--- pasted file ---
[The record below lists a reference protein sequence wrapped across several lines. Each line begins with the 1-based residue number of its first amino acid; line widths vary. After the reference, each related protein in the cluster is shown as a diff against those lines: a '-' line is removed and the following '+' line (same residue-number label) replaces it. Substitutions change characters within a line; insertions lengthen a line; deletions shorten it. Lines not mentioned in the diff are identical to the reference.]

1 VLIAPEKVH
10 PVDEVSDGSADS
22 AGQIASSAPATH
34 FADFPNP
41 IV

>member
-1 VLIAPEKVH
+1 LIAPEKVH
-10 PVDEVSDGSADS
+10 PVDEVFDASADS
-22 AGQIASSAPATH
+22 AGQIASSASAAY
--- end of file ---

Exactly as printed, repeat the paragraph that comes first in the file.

[The record below lists a reference protein sequence wrapped across several lines. Each line begins with the 1-based residue number of its first amino acid; line widths vary. After the reference, each related protein in the cluster is shown as a diff against those lines: a '-' line is removed and the following '+' line (same residue-number label) replaces it. Substitutions change characters within a line; insertions lengthen a line; deletions shorten it. Lines not mentioned in the diff are identical to the reference.]